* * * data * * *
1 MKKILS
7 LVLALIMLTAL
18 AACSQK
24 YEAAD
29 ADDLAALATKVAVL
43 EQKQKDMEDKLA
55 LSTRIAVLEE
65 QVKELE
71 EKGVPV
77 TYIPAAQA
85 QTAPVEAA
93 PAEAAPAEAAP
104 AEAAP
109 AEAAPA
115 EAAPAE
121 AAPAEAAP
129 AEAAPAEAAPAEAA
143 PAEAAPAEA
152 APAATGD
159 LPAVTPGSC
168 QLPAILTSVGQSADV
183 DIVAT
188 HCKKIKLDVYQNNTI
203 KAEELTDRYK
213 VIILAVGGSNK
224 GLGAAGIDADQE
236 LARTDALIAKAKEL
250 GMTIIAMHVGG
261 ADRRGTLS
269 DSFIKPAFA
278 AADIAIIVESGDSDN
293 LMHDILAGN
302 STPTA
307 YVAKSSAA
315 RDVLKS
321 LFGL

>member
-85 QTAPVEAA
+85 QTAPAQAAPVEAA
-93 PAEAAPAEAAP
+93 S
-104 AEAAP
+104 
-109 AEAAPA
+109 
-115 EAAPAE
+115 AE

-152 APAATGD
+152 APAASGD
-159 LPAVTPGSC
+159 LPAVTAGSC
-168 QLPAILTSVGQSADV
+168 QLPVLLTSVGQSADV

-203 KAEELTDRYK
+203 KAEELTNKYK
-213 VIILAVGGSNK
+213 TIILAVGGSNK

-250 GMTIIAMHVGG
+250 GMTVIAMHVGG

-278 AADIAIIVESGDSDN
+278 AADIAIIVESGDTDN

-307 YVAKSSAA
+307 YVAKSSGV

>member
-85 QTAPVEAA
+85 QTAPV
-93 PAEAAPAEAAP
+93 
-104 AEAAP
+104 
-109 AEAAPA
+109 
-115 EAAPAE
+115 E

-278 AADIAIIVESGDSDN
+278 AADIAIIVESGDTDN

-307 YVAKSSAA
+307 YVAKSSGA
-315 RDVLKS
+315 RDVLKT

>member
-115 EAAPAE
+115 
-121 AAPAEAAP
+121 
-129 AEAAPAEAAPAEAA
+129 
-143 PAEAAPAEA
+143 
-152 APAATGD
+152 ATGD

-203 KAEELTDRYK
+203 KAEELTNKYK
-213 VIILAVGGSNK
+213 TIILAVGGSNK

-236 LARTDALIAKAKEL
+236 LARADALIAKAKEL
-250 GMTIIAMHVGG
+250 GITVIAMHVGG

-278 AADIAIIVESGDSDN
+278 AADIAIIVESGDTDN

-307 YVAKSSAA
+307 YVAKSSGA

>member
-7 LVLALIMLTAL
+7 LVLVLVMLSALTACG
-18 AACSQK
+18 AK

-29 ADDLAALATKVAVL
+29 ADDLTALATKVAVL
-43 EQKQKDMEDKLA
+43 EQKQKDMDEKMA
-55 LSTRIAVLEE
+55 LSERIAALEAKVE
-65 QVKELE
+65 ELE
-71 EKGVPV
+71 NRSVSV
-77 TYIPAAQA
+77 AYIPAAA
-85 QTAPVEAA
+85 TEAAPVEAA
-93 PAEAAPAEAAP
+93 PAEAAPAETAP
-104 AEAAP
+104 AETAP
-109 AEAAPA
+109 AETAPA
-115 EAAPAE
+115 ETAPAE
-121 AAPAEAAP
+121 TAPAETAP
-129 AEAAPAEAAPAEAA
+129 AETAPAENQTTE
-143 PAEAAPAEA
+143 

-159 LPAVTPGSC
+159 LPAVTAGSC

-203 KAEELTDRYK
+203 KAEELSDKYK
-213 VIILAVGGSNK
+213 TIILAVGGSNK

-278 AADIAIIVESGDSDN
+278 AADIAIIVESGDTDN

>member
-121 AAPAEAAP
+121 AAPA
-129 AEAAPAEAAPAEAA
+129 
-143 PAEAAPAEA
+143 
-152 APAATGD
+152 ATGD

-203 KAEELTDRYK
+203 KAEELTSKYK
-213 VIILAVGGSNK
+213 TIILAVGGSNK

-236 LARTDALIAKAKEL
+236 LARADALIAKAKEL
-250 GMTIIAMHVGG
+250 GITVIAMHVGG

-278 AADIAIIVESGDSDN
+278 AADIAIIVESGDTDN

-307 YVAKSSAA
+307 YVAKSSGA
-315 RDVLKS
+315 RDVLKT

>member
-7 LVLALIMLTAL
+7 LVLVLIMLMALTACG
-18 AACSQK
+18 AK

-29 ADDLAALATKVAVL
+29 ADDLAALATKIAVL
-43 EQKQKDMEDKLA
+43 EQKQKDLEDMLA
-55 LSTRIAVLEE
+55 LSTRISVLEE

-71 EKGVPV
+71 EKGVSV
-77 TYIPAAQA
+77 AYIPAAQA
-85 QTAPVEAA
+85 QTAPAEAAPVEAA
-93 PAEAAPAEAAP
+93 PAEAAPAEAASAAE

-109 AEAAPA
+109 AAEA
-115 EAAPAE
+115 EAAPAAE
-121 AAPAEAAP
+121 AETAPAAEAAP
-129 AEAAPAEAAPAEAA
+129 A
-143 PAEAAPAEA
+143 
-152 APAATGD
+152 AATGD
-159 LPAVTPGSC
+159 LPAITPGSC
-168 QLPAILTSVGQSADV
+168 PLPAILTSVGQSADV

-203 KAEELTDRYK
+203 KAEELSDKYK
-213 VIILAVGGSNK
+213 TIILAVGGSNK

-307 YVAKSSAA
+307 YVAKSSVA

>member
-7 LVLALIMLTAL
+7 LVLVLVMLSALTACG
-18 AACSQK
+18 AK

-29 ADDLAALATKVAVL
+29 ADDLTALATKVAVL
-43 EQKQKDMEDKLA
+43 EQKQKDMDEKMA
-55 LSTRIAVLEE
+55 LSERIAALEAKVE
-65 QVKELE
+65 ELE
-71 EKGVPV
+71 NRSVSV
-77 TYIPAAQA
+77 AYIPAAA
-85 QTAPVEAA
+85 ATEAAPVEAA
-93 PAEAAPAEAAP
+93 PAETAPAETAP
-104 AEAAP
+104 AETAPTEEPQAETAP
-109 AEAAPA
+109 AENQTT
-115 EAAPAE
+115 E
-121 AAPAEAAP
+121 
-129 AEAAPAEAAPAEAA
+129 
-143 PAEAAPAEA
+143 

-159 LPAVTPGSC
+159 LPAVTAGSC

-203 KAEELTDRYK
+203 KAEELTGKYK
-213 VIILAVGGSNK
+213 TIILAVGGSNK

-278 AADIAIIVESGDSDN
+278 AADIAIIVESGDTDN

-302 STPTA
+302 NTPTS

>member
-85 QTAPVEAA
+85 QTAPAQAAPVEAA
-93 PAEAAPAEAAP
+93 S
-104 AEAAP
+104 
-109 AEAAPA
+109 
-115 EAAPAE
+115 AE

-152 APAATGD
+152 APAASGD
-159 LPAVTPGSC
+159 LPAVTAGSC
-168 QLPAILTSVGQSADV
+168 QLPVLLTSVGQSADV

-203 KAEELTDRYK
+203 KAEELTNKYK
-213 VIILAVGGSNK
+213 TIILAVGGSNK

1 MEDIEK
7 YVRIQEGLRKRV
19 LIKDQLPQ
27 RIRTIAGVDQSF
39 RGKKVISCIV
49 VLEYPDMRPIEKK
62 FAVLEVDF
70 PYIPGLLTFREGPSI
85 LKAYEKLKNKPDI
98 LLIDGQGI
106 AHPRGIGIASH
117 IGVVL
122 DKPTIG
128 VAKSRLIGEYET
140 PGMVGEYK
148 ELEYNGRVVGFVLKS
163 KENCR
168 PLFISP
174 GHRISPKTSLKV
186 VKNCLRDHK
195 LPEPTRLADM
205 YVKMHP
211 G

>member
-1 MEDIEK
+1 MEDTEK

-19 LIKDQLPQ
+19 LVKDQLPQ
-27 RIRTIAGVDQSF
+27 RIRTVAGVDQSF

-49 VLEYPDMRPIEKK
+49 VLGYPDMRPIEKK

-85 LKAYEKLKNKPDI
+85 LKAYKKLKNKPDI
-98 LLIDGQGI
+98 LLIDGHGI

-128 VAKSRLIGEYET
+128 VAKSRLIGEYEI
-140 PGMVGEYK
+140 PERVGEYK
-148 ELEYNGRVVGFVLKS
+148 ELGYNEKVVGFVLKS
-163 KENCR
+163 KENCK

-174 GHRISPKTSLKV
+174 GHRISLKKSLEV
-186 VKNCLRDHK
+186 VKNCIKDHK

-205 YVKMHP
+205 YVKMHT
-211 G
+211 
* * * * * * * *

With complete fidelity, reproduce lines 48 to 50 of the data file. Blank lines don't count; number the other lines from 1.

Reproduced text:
-152 APAATGD
+152 APAASGD
-159 LPAVTPGSC